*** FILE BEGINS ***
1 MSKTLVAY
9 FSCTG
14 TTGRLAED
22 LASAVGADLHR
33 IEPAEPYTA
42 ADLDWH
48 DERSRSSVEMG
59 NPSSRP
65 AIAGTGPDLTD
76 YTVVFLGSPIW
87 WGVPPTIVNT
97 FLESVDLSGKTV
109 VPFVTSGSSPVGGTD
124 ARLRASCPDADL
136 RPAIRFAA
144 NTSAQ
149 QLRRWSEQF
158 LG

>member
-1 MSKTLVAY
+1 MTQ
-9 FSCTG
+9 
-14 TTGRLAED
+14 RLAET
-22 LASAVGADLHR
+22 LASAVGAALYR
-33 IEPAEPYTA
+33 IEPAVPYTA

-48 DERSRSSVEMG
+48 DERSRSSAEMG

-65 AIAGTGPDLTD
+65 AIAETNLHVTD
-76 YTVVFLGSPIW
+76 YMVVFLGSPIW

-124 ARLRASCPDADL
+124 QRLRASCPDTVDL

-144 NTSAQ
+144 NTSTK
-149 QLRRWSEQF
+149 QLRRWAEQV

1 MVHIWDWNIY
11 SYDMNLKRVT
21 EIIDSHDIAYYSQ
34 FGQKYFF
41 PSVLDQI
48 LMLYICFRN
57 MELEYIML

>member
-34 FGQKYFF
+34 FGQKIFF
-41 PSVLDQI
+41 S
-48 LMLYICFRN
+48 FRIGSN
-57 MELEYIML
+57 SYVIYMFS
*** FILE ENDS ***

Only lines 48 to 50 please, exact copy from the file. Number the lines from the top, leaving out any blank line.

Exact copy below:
57 MELEYIML

>member
-34 FGQKYFF